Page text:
The first step is scavenging.  You need an old truck cap or camper top, look around road side and check on CL.  And you need some 2x4's and plywood.

I found a guy with a couple free truck caps on CL that I got home on my car.  Yes, my car.  Put a moving blanket on the roof.  Flip the truck cap on its end so the roof of the truck cap is facing your car.  Lift up the bottom of the truck cap unil gravity takes over and it is sideways on your roof.  Spin it around.  First, run a ratchet strap all the way around the cap.  You do NOT want the door of the truck cap popping open and they are not secured well.  If the door pops open the handle WILL hit your window.   Ask me how I know..  A long ratchet strap prevents this.  You have been warned.  Next, open up your front doors and rear windows.  Run a ratchet strap through the door jam and around the truck cap and tighten it down good.  Your doors will still close.  Do the same through the back windows.  Push on the cap.  The car should rock on it's springs but the cap should not move.  Drive home slowly.

For the wood, I found two sources of pallets.  One source has pallets with 3 runners under them that are not very good, but they do have 4x4 foot pieces of plywood.  The other type of pallet has 2 or 3 8' 2x4's and some oak slats to hold them together.  Both types of the pallets are held together with pallet nails with barbs.  I have broken down hundreds of these.  My trick is to get a piece of rough cut oak 2x4 that is a bit wider than the piece you want to get off and put in on one side of the runner and whap it with viciously fast hard strikes with the flat face of a 32oz ball peen hammer.  I have found a heavier hammer does not have as much "snap" and a lighter hammer does not have enough oomph.  

Nails that pull through can be pulled out with a crowbar, or of the heads come off, a pair of vice grips with an LED that fits over the handle with the adjuster.  FYI, in this trade an LED is a Leverage Enhancement Device, aka  a piece of heavy walled pipe.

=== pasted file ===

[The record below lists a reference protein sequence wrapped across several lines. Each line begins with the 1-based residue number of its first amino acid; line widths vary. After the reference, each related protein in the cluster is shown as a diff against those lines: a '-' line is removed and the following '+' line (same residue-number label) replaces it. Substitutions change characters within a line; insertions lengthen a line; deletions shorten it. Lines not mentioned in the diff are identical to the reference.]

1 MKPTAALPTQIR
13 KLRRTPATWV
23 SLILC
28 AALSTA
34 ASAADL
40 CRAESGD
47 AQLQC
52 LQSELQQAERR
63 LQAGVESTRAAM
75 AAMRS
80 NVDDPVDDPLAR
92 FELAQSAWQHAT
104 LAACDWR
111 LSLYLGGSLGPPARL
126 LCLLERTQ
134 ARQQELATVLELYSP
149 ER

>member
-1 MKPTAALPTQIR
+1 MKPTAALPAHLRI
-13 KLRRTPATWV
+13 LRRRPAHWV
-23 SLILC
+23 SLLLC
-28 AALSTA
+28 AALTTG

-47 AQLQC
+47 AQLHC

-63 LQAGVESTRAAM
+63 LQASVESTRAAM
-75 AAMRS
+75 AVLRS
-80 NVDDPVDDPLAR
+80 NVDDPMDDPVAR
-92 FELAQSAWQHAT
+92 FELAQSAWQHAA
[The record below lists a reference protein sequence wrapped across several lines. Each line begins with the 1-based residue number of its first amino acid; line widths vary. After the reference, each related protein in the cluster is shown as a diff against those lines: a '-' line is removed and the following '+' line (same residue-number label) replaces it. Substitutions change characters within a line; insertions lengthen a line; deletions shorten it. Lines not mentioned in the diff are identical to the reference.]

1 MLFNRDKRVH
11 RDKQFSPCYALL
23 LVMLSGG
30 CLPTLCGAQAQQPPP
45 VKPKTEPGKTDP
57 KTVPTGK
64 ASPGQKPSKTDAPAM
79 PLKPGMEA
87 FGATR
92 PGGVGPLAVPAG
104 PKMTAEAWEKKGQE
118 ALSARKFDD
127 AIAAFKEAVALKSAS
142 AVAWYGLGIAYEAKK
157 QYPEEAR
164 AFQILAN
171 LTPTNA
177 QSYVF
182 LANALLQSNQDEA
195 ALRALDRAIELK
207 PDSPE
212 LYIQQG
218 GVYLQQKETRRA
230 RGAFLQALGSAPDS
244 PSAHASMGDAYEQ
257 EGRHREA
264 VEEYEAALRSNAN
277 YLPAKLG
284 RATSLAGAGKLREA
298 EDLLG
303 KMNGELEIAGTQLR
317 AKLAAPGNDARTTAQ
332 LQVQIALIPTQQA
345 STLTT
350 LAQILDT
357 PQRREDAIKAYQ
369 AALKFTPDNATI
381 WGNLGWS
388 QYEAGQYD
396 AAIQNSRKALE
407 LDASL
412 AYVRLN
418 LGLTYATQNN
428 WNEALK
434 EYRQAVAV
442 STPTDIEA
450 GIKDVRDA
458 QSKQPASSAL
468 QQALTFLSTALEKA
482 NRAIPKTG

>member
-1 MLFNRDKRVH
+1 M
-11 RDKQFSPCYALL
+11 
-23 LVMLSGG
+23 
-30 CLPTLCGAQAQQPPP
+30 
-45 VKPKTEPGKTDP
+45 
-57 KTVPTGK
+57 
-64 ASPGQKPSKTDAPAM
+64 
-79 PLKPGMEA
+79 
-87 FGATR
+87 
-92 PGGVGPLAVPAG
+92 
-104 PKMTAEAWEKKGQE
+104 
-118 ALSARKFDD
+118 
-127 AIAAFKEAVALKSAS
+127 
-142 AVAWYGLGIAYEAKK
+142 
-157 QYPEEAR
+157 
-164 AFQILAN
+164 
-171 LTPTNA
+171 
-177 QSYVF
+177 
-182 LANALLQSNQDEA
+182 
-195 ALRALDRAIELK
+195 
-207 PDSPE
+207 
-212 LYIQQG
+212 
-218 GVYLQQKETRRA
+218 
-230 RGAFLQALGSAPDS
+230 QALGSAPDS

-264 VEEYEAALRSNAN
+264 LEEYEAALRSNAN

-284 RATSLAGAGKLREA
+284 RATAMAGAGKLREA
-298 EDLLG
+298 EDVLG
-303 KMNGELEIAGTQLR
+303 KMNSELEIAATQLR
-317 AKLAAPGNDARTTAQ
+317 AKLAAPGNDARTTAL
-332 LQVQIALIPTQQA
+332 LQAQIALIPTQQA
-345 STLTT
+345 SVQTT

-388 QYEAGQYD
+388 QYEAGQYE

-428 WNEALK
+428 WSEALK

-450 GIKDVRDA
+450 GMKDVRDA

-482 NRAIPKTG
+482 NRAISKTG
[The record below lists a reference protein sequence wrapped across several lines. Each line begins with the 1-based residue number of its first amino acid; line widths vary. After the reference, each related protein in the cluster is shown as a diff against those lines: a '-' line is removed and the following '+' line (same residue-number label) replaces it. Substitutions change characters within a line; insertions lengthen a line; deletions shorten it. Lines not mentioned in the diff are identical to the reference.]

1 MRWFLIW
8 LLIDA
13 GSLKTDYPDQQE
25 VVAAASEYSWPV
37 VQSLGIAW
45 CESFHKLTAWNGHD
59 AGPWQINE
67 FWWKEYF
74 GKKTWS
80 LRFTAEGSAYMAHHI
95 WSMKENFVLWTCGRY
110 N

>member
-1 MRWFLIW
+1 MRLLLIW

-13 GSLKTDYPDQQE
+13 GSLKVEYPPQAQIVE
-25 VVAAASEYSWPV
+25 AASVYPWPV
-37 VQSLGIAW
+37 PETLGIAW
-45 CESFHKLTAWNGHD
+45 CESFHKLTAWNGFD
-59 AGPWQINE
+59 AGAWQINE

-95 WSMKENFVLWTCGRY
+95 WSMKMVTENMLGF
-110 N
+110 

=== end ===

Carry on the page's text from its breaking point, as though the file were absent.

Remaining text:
The cool thing about these is the walls only need to be 4' high so they work well with sheet material.  Most truck caps are at least 2' tall, so the height of the wall plus the height of the cap is tall enough for most adults to stand up in.

Me, breaking down some free raw materials I have saved up for this project.

One you get rolling it is a pretty straight forward process.  That pile took under an hour.  The pallets with the 2x4's was much harder.

Next, find a flat place of level  off a place for your building.  Mine was roughly 6x8 feet.  Also find a good place to set up shop.  I use power tools, but you could do this by hand.  It would take longer.

Now, with our shop together, and power and air, we can build the base..  Start from the bottom and work up.  It is really hard to start from the top!

Here my friend Tim and I are putting the base together.

The base is pressure treated, but still we wrap in in a tarp to keep it out of direct ground contact.  One of the farmers up the hill got a big piece of equipment and tossed out a couple big pieces of this tarp material that it was covered with.

With the base in place and wrapped, we can start with the walls.  We went with regular framing on 16" centers.

The walls go up fast!  Pro tip:  Build all the walls on the base before you put the first one up.  The base is flat and level and assembling the walls on a flat surface will make getting perfectly square walls much easier.

Next, skin with walls with plywood...

And put the truck cap on.  I used lag bolts to hold the truck cap on this one.

Note that the walls are in a bit over an inch from the truck cap.  I got some salvage vinyl...

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